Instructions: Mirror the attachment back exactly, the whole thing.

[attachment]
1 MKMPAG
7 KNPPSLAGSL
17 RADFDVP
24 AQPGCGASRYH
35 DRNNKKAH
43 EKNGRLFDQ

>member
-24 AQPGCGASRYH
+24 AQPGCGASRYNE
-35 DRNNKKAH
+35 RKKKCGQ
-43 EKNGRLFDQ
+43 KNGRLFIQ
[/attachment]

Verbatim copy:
1 MKMPAG
7 KNPPSLAGSL
17 RADFDVP
24 AQPGCGASRYH
35 DRNNKKAH
43 EKNGRLFDQ

>member
-24 AQPGCGASRYH
+24 AQPGCGASRYNE
-35 DRNNKKAH
+35 RKKKCGQ
-43 EKNGRLFDQ
+43 KNGRLFIQ